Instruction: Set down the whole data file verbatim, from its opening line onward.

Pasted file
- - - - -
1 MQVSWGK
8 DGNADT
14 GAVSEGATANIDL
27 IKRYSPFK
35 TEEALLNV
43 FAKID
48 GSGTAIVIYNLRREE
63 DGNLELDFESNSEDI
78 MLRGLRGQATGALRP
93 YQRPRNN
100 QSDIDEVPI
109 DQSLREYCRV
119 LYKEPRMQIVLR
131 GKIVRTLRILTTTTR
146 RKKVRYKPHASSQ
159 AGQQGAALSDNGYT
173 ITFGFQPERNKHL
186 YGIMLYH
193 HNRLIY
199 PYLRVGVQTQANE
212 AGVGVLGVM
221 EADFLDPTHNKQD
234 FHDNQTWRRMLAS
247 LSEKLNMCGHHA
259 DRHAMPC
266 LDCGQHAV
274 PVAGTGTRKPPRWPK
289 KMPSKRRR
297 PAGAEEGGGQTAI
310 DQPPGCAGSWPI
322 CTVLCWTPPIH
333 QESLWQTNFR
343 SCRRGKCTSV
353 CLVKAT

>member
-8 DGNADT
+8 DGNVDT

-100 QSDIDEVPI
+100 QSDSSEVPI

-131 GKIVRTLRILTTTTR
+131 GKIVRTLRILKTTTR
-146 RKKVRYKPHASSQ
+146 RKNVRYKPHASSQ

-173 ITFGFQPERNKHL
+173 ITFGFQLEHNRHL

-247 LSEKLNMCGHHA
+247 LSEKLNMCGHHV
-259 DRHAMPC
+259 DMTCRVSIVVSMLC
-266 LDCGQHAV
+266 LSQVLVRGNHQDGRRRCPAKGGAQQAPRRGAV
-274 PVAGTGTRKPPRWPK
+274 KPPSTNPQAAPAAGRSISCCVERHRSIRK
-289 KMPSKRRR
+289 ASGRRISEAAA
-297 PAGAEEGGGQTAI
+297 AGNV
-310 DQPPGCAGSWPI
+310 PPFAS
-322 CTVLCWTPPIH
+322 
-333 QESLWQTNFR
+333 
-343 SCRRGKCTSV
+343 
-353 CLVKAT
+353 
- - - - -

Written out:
1 MQVSWGK
8 DGNADT
14 GAVSEGATANIDL
27 IKRYSPFK
35 TEEALLNV
43 FAKID
48 GSGTAIVIYNLRREE
63 DGNLELDFESNSEDI
78 MLRGLRGQATGALRP
93 YQRPRNN
100 QSDIDEVPI
109 DQSLREYCRV
119 LYKEPRMQIVLR
131 GKIVRTLRILTTTTR
146 RKKVRYKPHASSQ
159 AGQQGAALSDNGYT
173 ITFGFQPERNKHL
186 YGIMLYH
193 HNRLIY
199 PYLRVGVQTQANE
212 AGVGVLGVM
221 EADFLDPTHNKQD
234 FHDNQTWRRMLAS
247 LSEKLNMCGHHA
259 DRHAMPC
266 LDCGQHAV
274 PVAGTGTRKPPRWPK
289 KMPSKRRR
297 PAGAEEGGGQTAI
310 DQPPGCAGSWPI
322 CTVLCWTPPIH
333 QESLWQTNFR
343 SCRRGKCTSV
353 CLVKAT

>member
-8 DGNADT
+8 DGNVDT

-100 QSDIDEVPI
+100 QSDSSEVPI

-131 GKIVRTLRILTTTTR
+131 GKIVRTLRILKTTTR
-146 RKKVRYKPHASSQ
+146 RKNVRYKPHASSQ

-173 ITFGFQPERNKHL
+173 ITFGFQLEHNRHL

-247 LSEKLNMCGHHA
+247 LSEKLNMCGHHV
-259 DRHAMPC
+259 DMTCRVSIVVSMLC
-266 LDCGQHAV
+266 LSQVLVRGNHQDGRRRCPAKGGAQQAPRRGAV
-274 PVAGTGTRKPPRWPK
+274 KPPSTNPQAAPAAGRSISCCVERHRSIRK
-289 KMPSKRRR
+289 ASGRRISEAAA
-297 PAGAEEGGGQTAI
+297 AGNV
-310 DQPPGCAGSWPI
+310 PPFAS
-322 CTVLCWTPPIH
+322 
-333 QESLWQTNFR
+333 
-343 SCRRGKCTSV
+343 
-353 CLVKAT
+353 